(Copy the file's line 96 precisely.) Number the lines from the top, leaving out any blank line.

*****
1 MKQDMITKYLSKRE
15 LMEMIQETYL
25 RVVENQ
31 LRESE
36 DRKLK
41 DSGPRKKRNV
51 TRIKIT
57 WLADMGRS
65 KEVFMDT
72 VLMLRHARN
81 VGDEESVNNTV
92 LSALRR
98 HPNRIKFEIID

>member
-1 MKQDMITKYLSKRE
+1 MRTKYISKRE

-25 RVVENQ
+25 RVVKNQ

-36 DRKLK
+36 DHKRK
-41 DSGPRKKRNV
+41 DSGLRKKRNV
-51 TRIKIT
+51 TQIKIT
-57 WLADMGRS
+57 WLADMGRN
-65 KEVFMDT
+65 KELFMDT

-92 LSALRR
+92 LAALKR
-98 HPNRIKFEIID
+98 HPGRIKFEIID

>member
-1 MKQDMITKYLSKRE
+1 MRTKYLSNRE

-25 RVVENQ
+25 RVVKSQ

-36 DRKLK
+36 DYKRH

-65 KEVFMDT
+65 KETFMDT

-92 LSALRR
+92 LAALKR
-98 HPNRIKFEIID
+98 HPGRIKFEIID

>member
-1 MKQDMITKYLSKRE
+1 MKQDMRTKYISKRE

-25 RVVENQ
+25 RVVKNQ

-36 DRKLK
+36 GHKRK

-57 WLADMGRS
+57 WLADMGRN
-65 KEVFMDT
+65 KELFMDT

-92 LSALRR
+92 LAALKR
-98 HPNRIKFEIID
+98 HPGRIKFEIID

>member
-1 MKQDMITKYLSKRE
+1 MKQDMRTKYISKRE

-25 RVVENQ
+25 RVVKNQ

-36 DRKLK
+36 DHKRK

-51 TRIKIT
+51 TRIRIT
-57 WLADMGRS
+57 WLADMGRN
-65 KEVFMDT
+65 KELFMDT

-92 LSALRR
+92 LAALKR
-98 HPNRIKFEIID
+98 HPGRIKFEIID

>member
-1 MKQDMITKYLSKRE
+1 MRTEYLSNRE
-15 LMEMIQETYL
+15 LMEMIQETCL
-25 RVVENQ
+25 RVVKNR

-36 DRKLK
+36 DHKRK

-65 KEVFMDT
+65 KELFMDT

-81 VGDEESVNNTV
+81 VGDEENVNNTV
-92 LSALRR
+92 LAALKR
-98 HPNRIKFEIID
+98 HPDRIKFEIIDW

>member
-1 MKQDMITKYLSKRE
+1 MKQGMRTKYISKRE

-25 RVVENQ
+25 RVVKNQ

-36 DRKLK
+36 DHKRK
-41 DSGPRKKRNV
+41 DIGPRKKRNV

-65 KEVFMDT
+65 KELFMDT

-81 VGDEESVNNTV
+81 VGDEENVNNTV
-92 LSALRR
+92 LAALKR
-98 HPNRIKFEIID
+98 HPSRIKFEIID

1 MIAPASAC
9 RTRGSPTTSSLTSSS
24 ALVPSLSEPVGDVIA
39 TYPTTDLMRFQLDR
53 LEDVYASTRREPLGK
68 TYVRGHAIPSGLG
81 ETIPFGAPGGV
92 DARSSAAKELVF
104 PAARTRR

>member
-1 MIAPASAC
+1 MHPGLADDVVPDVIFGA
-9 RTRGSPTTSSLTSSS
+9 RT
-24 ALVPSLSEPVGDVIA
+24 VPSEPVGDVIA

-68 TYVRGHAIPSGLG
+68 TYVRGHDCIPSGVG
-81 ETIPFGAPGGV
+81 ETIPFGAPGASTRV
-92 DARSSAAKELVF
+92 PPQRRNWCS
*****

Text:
-1 MKQDMITKYLSKRE